We all have spent the year learning in the harshest way what extreme environments mean, both economically and emotionally. From September to April, it was tough to be clear-headed, with frozen credit markets and an equity market so volatile that many investors felt paralyzed.
But now, as the markets slowly emerge from crisis and the bad news has finally relented, it's time to assess the impact of the economic turmoil. So Financial Planning asked leading minds in the industry to share what they learned during the past year. We start with a provocative essay by noted planner and blogger Carl Richards, founder of BehaviorGap, who muses on the nature of risk. In addition, you'll find wise observations and gauntlets thrown down by industry leaders and observers like Michael Kitces, Chip Roame, Tom Bradley, Roger Ibbotson and more. Read on, and share with us online: What did the past year teach you?
Carl Richards, Principal, Clearwater Asset Management
Founder, Behavior Gap
Salt Lake City, Utah
RISK IS RANDOM
I recently had a conversation with an engineer friend who works on problems associated with storing nuclear waste—pretty important stuff. At the time, I was trying to understand some of the statistical tools that make up the foundation of modern portfolio theory (MPT), including Monte Carlo simulations. Turns out, the engineer told me, he also uses Monte Carlo in his work to simulate the physical systems associated with storing nuclear waste.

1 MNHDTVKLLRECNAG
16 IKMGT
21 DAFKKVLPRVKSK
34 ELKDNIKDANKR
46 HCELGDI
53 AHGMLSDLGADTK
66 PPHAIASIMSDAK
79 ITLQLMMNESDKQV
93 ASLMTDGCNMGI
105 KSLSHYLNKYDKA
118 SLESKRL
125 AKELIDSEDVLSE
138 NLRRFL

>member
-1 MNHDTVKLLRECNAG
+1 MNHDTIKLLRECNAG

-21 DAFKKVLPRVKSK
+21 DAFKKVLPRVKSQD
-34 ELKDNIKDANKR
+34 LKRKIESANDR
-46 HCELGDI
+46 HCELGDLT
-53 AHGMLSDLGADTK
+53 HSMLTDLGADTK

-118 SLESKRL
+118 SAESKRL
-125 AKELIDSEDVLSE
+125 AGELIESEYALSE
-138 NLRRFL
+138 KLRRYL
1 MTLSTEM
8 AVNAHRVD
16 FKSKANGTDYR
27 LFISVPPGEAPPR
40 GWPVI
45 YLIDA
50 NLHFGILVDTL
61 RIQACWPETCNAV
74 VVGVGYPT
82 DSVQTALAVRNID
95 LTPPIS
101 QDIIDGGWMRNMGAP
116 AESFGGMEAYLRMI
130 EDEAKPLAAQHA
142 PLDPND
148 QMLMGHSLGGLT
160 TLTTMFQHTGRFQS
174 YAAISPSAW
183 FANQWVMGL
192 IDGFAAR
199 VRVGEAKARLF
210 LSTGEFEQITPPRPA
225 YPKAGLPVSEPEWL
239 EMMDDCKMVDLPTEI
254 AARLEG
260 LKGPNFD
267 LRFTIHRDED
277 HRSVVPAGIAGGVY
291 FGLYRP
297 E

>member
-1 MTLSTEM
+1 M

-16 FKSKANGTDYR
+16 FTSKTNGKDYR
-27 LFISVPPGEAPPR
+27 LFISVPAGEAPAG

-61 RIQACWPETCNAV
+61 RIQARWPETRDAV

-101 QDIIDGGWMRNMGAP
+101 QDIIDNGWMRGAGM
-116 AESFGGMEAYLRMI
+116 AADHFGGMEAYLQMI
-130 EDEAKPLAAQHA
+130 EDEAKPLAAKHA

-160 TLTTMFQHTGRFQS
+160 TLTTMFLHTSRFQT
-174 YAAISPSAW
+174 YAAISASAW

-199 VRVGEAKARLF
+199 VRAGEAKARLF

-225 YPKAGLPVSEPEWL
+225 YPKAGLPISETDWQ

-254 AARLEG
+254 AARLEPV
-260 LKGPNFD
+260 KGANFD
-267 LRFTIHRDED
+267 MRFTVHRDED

I asked him how many years' worth of data he needed to feel confident about his conclusions. He said that nuclear engineers start to feel sort of, kind of comfortable with 200 to 400 years of data. Let's stop here for a second. The foundation of almost everything financial planners do, whether it's portfolio design, comprehensive planning or risk management, depends on data that starts in 1926 with the predecessor of the S&P 500. That is 82 years of data! Some of us have tried to stretch the data farther back into history, but it really isn't there.
Back to my conversation with my engineer friend. I asked him how he would feel about using 82 years of data to make decisions. Not from an ethical or moral perspective, but from a risk perspective. He replied, "I don't know how you sleep at night!" Since that day, I haven't slept all that well.
QUESTIONING THE FAITH
I started questioning everything. You see, I've been a member of the community of believers that took MPT theory as gospel. To me, it was settled doctrine and not up for debate. As Russ Thornton, an advisor from Atlanta, recently pointed out, MPT is a theory accepted as scientific fact and elevated to religious status. I find myself questioning the faith. As I allowed myself the freedom to look at my assumptions objectively, I've been surprised at the degree to which I accepted MPT as the scientific way to invest when it is was really intended to be nothing more than a theoretical model. As an industry, we've treated MPT as a scientific law.
How did it happen? The root of the problem is our very human desire to find a way to make intuitive sense of the complex issues surrounding risk and return. With the uncertainty we deal with in this profession, we want a model that will help us accurately explain what is going on in our clients' portfolios, and help us frame, to some degree, what we can expect in the future.
This need to put a framework around risk and return, along with a desire for simplicity, led us to this deep, unquestioning embrace of MPT and planning tools based on similar statistical assumptions.
In fact, Andrew Lo, director of MIT's Laboratory for Financial Engineering, names the desire "to capture 99% of economic behavior in three simple laws" a "deep psychological disorder." He calls MPT "physics envy," and says it has led us to want to fit this complex and uniquely human endeavor into a model that will help us make sense of it.